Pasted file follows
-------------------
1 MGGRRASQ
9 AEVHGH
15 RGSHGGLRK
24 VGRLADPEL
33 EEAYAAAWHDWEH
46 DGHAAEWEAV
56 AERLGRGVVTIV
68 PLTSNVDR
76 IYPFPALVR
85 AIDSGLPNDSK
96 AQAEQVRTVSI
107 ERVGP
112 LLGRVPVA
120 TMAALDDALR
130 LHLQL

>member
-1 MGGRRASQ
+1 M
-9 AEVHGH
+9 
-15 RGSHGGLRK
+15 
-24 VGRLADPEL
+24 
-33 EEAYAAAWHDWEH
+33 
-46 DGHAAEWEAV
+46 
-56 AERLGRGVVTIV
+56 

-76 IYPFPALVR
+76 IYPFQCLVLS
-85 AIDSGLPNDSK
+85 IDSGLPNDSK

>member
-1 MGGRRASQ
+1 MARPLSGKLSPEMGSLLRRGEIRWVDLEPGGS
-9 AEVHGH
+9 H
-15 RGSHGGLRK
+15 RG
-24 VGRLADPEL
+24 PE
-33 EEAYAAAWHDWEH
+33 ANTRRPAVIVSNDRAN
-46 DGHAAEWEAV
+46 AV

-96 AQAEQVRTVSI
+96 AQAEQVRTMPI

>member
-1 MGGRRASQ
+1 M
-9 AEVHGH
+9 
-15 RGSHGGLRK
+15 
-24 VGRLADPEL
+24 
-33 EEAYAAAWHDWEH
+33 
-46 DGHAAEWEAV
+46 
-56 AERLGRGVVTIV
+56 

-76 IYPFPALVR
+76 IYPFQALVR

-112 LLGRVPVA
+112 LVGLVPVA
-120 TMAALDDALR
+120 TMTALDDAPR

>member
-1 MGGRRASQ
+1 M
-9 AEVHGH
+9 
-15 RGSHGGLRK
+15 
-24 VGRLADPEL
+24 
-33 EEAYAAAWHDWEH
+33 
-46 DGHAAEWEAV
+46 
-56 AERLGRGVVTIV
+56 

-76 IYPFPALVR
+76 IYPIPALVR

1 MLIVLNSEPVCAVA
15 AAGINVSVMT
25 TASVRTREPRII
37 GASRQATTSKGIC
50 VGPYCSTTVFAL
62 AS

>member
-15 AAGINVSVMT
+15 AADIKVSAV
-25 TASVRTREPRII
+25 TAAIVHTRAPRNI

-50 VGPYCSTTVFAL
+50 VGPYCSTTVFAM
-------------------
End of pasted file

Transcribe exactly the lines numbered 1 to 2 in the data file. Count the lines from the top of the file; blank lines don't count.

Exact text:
1 MGGRRASQ
9 AEVHGH